Military help for pandemic-hit Ontario hospitals starts at Sunnybrook in Toronto on Friday

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Military health-care personnel prepare for patients at a mobile unit at Toronto's Sunnybrook Hospital, a priority site because of 'urgent staffing needs' during the pandemic. (Nathan Denette/The Canadian Press - image credit)
Military health-care personnel prepare for patients at a mobile unit at Toronto's Sunnybrook Hospital, a priority site because of 'urgent staffing needs' during the pandemic. (Nathan Denette/The Canadian Press - image credit)

A Canadian military task force that includes health-care personnel will start helping staff at the Sunnybrook Health Sciences Centre's field hospital and intensive-care unit (ICU) in Toronto starting Friday, part of its deployment to Ontario hospitals strained under COVID-19 caseloads.

Maj. Sonia Dumouchel-Connock, a spokesperson for the Joint Task Force Central (JFTC), said Sunnybrook had "urgent staffing needs."

Col. Stéphane Masson, tasked with leading the military's deployment to Ontario hospitals, said prioritizing Sunnybrook was a provincial decision. There are also talks to determine Hamilton's and other area hospitals' needs.

"The members of the task force are in daily discussion with the province to make sure we can provide the best effect with the members we have on the ground," Masson said in an interview on Thursday.

"We are in discussion with Hamilton Health Science to see what their need could be."

WATCH: Here's how Sunnybrook's field hospital will help:

Bringing in the military comes as COVID-19 pushes Ontario hospitals past their limits.

As of Thursday morning, the provincial website reported 2,248 people with COVID-19 in hospital and 884 intensive-care unit patients, 620 of them on ventilators.

Mason said Public Health Canada approved the request for extra help on April 25.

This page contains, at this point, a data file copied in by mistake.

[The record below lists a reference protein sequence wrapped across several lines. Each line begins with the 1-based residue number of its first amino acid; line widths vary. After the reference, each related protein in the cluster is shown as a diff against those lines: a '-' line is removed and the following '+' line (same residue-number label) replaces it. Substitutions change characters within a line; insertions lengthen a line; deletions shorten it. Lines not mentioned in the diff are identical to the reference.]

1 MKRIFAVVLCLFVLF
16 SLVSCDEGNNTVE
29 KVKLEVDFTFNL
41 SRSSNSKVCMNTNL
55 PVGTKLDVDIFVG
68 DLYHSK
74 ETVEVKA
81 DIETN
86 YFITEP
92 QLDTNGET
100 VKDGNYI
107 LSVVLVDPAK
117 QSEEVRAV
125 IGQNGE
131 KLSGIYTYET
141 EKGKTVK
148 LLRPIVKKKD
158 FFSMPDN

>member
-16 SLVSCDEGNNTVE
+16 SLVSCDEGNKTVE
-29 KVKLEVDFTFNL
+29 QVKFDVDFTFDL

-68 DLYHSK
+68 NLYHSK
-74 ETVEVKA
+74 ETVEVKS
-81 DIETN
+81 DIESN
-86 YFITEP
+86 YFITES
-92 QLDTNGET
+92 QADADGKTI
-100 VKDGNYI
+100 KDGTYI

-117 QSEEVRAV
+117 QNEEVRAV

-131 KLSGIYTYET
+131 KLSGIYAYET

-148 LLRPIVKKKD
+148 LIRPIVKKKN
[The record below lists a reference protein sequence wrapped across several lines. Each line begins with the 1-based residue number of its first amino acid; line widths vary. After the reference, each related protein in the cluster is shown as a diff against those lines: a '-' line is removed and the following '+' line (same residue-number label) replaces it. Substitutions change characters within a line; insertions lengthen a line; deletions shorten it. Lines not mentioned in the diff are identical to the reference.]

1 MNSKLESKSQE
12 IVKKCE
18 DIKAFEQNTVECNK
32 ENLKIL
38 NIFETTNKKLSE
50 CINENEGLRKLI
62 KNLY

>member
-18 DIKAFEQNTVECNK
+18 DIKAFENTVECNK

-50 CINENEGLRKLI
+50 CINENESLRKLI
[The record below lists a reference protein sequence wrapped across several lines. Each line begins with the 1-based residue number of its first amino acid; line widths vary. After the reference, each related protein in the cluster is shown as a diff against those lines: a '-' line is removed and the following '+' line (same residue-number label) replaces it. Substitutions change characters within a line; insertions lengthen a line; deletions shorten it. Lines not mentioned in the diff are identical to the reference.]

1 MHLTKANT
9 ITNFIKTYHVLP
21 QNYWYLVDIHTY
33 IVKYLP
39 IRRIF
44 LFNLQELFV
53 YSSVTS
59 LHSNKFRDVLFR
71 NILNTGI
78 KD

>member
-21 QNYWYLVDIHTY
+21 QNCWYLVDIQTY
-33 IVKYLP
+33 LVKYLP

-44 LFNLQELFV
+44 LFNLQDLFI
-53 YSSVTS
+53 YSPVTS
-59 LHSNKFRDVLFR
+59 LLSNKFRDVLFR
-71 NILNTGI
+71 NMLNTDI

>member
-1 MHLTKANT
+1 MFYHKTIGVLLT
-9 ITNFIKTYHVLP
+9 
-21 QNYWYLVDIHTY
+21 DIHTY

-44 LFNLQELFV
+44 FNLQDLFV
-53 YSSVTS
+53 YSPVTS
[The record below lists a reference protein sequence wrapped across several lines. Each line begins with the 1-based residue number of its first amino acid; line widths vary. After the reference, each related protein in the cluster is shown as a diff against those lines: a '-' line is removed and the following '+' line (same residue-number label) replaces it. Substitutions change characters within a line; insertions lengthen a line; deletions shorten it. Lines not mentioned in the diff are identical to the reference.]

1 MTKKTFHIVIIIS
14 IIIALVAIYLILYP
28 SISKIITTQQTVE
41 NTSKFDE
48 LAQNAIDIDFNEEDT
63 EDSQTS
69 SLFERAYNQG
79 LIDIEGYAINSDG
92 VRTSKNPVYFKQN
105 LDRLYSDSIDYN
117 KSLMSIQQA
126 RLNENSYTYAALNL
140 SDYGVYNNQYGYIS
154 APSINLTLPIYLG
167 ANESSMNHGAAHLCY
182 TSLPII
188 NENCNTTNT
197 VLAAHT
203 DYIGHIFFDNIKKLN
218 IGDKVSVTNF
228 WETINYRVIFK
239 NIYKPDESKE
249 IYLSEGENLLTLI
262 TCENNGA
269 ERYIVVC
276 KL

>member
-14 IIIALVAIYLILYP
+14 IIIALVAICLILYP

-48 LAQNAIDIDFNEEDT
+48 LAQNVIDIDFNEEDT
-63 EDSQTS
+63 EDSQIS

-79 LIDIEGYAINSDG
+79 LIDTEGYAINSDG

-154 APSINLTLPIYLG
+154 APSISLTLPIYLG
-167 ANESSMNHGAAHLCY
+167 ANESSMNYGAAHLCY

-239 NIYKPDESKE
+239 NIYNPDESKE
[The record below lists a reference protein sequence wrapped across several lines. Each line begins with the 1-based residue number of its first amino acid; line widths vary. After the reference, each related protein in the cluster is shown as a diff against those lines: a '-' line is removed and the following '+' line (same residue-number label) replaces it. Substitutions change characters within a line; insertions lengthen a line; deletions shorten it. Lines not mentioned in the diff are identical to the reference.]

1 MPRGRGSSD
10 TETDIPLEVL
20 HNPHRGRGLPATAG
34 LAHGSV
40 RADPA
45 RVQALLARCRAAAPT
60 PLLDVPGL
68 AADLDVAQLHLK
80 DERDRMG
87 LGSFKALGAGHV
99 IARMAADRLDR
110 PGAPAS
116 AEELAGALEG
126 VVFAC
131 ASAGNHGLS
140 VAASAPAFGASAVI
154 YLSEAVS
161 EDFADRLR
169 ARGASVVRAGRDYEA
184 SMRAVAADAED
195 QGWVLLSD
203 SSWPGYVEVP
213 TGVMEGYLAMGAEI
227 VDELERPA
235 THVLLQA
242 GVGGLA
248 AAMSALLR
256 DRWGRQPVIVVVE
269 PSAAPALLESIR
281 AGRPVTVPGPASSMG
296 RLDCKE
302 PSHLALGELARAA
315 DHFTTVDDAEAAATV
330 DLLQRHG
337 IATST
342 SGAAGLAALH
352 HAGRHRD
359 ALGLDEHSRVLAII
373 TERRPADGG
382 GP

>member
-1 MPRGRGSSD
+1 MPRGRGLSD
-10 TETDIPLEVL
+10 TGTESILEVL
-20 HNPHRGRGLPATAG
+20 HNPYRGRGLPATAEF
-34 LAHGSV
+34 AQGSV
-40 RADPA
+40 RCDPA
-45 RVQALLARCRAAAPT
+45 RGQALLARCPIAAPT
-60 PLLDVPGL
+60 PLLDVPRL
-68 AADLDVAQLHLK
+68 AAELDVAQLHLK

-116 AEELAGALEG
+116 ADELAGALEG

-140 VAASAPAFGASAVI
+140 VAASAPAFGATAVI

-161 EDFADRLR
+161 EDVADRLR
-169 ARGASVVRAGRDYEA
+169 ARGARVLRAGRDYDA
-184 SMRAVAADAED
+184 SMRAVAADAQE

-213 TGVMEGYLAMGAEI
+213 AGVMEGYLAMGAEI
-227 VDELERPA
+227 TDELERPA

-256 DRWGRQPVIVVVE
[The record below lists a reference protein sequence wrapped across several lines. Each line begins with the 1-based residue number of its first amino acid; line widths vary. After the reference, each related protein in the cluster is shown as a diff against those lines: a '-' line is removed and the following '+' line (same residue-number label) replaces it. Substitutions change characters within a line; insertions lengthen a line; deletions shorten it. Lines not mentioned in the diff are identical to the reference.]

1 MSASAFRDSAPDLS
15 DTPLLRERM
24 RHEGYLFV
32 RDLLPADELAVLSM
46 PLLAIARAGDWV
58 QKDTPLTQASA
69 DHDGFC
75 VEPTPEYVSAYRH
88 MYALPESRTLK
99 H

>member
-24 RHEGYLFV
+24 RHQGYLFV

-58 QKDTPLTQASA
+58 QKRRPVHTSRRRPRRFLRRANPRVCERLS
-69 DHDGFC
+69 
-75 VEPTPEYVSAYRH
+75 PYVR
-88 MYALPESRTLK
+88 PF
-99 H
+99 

Task force staff to work till at least May 31

Dumouchel-Connock said Task Force PRESIDIO, a squad of 50 military members, trained at the Toronto hospital over the past two days and will start its first shift Friday.

Providing care and support to the partners and the community, there's no better mission than that. - Col. Stéphane Masson, leading military deployment to Ontario hospitals

The task force includes a command and support element, nine critical-care nursing officers and two medical teams with 17 members each.

The critical-care officers have the same skills as civilian ICU nurses, Dumouchel-Connock said, and will help relieve the Sunnybrook ICU, which is at capacity.

The medical teams, each mainly consisting of nursing officers and medical technicians, will help the field hospital's staff.

They'll tend to patients, and help with triage and some assessment of "vulnerable populations."

The field hospital will care for patients in relatively stable condition. There are six patients in the field hospital and two more are expected to enter it Friday.

The task force will work in Toronto until May 31, but could stay longer if the military decides an extended stay is needed.

Masson said the members are ready and proud to get started.

"Providing care and support to the partners and the community, there's no better mission than that."